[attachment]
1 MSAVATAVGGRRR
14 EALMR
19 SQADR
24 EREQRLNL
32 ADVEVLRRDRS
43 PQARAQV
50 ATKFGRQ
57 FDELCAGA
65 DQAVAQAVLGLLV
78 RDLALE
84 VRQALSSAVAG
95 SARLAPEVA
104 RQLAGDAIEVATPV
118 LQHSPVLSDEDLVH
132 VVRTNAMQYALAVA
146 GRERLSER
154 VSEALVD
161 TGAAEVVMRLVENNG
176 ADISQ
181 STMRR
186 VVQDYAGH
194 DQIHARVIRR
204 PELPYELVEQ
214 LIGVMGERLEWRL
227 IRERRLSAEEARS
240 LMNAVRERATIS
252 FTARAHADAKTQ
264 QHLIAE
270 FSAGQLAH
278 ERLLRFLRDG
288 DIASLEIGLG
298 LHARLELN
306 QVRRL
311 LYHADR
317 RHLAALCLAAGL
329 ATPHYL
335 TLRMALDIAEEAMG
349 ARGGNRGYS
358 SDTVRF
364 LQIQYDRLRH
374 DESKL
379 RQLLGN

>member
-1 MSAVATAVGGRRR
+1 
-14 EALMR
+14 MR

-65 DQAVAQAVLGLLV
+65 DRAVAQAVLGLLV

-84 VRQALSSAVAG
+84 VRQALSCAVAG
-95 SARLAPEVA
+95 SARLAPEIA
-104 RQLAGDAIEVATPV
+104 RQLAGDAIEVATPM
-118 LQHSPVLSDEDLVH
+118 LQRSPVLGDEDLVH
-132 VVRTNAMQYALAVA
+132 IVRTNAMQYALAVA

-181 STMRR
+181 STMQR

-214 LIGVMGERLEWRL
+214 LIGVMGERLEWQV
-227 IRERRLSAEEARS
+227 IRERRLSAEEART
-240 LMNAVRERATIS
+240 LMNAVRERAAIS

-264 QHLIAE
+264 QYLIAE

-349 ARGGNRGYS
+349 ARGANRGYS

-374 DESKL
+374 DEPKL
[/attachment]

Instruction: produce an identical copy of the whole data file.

1 MSAVATAVGGRRR
14 EALMR
19 SQADR
24 EREQRLNL
32 ADVEVLRRDRS
43 PQARAQV
50 ATKFGRQ
57 FDELCAGA
65 DQAVAQAVLGLLV
78 RDLALE
84 VRQALSSAVAG
95 SARLAPEVA
104 RQLAGDAIEVATPV
118 LQHSPVLSDEDLVH
132 VVRTNAMQYALAVA
146 GRERLSER
154 VSEALVD
161 TGAAEVVMRLVENNG
176 ADISQ
181 STMRR
186 VVQDYAGH
194 DQIHARVIRR
204 PELPYELVEQ
214 LIGVMGERLEWRL
227 IRERRLSAEEARS
240 LMNAVRERATIS
252 FTARAHADAKTQ
264 QHLIAE
270 FSAGQLAH
278 ERLLRFLRDG
288 DIASLEIGLG
298 LHARLELN
306 QVRRL
311 LYHADR
317 RHLAALCLAAGL
329 ATPHYL
335 TLRMALDIAEEAMG
349 ARGGNRGYS
358 SDTVRF
364 LQIQYDRLRH
374 DESKL
379 RQLLGN

>member
-1 MSAVATAVGGRRR
+1 
-14 EALMR
+14 MR

-65 DQAVAQAVLGLLV
+65 DRAVAQAVLGLLV

-84 VRQALSSAVAG
+84 VRQALSCAVAG
-95 SARLAPEVA
+95 SARLAPEIA
-104 RQLAGDAIEVATPV
+104 RQLAGDAIEVATPM
-118 LQHSPVLSDEDLVH
+118 LQRSPVLGDEDLVH
-132 VVRTNAMQYALAVA
+132 IVRTNAMQYALAVA

-181 STMRR
+181 STMQR

-214 LIGVMGERLEWRL
+214 LIGVMGERLEWQV
-227 IRERRLSAEEARS
+227 IRERRLSAEEART
-240 LMNAVRERATIS
+240 LMNAVRERAAIS

-264 QHLIAE
+264 QYLIAE

-349 ARGGNRGYS
+349 ARGANRGYS

-374 DESKL
+374 DEPKL